Trump labeled the news media “the enemy of the American people” a month after taking the oath of office. In the year that followed, a CNN analysis concluded, he used the word “fake” — as in “fake news,” “fake stories,” “fake media” or “fake polls” — more than 400 times. He once fumed, the New York Times reported, because a TV on Air Force One was tuned to CNN.

And last week, at a political rally in Pennsylvania, Trump told his audience that the media was “fake, fake disgusting news.”

“Whatever happened to honest reporting?” he asked the crowd. Then he pointed to a group of journalists covering the event. “They don’t report it. They only make up stories.”

… (read more).

The US’ hidden methane problem

Arch Coal’s West Elk mine near Somerset, Colorado, is the only still-active large coal mine in the North Fork Valley and is the state’s largest emitter of methane (Photo: Mark Olalde)

Published on 13/08/2018, 1:29pm

Unregulated, unnoticed coal mines across the US are leaking a potent greenhouse gas with the same greenhouse effect as 13 million cars

By Mark Olalde

Across the US, a major, uncontrolled leak of a potent greenhouse gas is going unregulated and largely unnoticed.

Climate Home News analysis of government data has identified roughly 300 active and 200 abandoned coal mines, which are the source of almost one-tenth of US methane pollution.

Methane has 34 times the long-term warming effect of carbon dioxide and accounts for 10% of US greenhouse gas emissions. Its emissions from the oil and gas industry and the efforts of the Trump administration to roll back regulations on them have been widely publicised.

Meanwhile, US coal mines released 60.5 MMTCO2e of methane in 2016, with roughly the same warming impact as 13 million cars. Efforts to control the problem are being hampered despite those with the technical expertise claiming a whole industry could be built on capturing these emissions and turning them into electricity.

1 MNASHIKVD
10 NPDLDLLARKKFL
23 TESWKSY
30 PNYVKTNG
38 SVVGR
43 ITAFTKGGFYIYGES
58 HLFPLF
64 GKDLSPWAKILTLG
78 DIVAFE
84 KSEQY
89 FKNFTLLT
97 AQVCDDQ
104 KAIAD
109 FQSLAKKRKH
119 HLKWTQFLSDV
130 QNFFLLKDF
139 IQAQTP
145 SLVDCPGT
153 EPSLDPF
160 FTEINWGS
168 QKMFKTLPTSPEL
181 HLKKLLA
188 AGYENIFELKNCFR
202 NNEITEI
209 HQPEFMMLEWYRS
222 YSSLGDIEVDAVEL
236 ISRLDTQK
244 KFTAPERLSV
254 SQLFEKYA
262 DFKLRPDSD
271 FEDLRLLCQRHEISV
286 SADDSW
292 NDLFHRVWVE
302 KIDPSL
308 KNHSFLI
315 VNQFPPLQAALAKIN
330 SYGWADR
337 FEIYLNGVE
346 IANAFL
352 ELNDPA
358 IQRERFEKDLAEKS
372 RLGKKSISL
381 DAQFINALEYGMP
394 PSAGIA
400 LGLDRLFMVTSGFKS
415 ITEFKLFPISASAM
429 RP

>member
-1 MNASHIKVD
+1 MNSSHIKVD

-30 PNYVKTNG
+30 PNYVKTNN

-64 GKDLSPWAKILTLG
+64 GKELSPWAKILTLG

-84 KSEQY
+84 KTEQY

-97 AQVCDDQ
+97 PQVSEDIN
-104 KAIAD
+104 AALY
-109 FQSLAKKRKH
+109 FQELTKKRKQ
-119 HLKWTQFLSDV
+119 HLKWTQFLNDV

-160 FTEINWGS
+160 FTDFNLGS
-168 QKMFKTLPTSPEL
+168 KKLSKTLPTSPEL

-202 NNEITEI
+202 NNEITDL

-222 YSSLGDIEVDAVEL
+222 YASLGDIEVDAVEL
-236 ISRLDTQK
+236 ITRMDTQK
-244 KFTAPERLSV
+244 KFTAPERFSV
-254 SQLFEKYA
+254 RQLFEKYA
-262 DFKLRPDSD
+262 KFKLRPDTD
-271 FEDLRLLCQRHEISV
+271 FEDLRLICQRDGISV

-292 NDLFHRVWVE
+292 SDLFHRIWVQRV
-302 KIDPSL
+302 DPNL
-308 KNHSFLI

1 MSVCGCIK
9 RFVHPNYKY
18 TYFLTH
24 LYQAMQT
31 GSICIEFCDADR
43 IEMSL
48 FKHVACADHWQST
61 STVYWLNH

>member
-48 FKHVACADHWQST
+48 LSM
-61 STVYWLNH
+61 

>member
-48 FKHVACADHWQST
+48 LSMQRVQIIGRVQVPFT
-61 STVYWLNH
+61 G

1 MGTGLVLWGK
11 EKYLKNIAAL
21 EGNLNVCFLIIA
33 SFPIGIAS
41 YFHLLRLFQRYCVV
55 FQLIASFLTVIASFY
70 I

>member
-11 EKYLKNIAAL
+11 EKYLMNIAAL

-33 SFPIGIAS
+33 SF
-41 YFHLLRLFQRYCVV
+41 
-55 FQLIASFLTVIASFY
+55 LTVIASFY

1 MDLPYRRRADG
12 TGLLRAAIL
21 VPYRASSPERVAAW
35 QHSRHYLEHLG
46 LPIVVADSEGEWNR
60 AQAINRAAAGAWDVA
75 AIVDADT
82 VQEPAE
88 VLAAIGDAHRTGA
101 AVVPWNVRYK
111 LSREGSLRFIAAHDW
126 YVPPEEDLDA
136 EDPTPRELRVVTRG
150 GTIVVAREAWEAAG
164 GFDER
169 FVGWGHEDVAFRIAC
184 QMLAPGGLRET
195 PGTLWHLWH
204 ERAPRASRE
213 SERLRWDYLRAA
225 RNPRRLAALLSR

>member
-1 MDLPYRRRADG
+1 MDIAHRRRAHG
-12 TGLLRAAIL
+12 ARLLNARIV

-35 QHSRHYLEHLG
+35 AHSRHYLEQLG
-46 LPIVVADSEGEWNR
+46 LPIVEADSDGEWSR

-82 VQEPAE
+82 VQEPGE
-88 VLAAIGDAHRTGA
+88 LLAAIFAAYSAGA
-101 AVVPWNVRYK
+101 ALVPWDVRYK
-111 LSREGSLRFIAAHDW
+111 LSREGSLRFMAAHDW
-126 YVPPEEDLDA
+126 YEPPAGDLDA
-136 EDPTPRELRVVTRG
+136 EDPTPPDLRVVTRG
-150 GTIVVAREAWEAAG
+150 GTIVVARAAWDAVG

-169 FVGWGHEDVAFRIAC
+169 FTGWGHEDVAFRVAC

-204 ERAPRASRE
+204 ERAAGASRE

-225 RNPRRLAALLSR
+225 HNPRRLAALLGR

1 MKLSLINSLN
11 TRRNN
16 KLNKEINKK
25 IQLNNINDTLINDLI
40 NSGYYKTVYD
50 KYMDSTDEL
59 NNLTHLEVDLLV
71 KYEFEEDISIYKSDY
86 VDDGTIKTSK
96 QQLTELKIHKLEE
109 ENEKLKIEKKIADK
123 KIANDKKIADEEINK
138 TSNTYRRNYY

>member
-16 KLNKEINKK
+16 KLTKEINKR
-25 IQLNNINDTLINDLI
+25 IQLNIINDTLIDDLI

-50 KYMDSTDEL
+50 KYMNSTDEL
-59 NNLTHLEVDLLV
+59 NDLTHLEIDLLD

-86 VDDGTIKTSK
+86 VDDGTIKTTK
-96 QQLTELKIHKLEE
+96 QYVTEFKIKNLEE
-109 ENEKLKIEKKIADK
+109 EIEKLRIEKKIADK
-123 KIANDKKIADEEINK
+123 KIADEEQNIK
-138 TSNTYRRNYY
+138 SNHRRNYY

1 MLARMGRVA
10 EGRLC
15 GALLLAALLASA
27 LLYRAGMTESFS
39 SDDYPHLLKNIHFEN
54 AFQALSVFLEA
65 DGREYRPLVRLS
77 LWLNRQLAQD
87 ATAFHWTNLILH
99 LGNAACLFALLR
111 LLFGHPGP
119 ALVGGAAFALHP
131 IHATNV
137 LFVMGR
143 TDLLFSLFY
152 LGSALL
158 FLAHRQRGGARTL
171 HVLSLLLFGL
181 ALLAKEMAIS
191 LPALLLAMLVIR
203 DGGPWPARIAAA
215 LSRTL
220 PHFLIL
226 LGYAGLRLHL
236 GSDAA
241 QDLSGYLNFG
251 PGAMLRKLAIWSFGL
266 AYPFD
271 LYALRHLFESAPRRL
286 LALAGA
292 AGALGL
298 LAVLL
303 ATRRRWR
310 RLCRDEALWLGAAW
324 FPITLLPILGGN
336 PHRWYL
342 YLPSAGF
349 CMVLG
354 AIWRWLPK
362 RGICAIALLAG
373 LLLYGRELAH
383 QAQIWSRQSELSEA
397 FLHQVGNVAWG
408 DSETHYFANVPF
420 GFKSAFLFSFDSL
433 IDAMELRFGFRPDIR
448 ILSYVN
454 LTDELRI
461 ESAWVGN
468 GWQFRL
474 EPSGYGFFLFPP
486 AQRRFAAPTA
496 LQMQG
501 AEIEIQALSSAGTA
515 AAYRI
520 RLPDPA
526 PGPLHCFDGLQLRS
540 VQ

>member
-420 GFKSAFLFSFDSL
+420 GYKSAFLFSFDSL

Data collected by the Mine Safety and Health Administration (MSHA), shows Warrior Met Coal Mining’s No 7 Mine in Alabama emits the most methane of any mine in the US.

“The coal seams Warrior Met Coal mine contain high levels of methane gas. Much of the gas is captured prior to, during and after active mining operations and distributed into commercial pipelines,” Warrior spokesperson Bill Stanhouse said in an emailed statement. Even with these efforts, the mine emits at least 262,700m3 of methane into the atmosphere per day.

The remainder of the top five methane-emitting coal mines, according to MSHA’s data, are:

  • Alliance Resource Partners’ recently closed Pattiki mine in Illinois – more than 113,300m3 per day
  • ERP Compliant Fuels’ Pinnacle Mine in West Virginia – more than 111,700m3 per day
  • Sunrise Coal’s Oaktown Fuels Mine No 1 in Indiana – more than 86,600m3 per day
  • Txoma Mining’s P8 North mine in Oklahoma – more than 81,900m3 per day

Besides Warrior, none of these companies replied to requests for comment.

The data shows many of the most gaseous abandoned mines are in Kentucky and West Virginia and belonged to large operators such as Alpha Natural Resources, which also did not respond to requests for comment, and Alliance Resource Partners. Sealing shafts and allowing abandoned mines to flood can significantly decrease methane emissions.

The owner of the third-highest emitting coal mine, ERP Compliant Fuels, is part of the Virginia Conservation Legacy Fund network, a nonprofit group that claims to be operating coal mines in order to reclaim them.

Even as US coal production has plummeted over the past decade, and the number of active mines halved, coal mine methane emissions fell at a much slower pace, EPA data published in April shows. This indicates mines are not being fully sealed as they shut down.

…(read more).

Effects of environmental stressors on daily governance | PNAS

Significance

Public servants are often first responders to disasters, and the day-to-day completion of their jobs aids public health and safety. However, with respect to their individual psychological and physiological responses to environmental stressors, public sector workers may be harmed in much the same way as other citizens in society. We find that exposure to hotter temperatures reduces the activity of two groups of regulators—police officers and food safety inspectors—at times that the risks they are tasked with overseeing are highest. Given that we observe these effects in a country with high political institutionalization, our findings may have implications for the impacts of climate change on the functioning of regulatory governance in countries with lower political and economic development.

Abstract